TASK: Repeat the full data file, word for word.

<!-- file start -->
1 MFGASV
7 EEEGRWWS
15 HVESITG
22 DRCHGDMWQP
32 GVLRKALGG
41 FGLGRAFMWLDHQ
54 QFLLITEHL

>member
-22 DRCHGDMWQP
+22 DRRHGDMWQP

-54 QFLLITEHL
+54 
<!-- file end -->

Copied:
1 MFGASV
7 EEEGRWWS
15 HVESITG
22 DRCHGDMWQP
32 GVLRKALGG
41 FGLGRAFMWLDHQ
54 QFLLITEHL

>member
-22 DRCHGDMWQP
+22 DRRHGDMWQP

-54 QFLLITEHL
+54 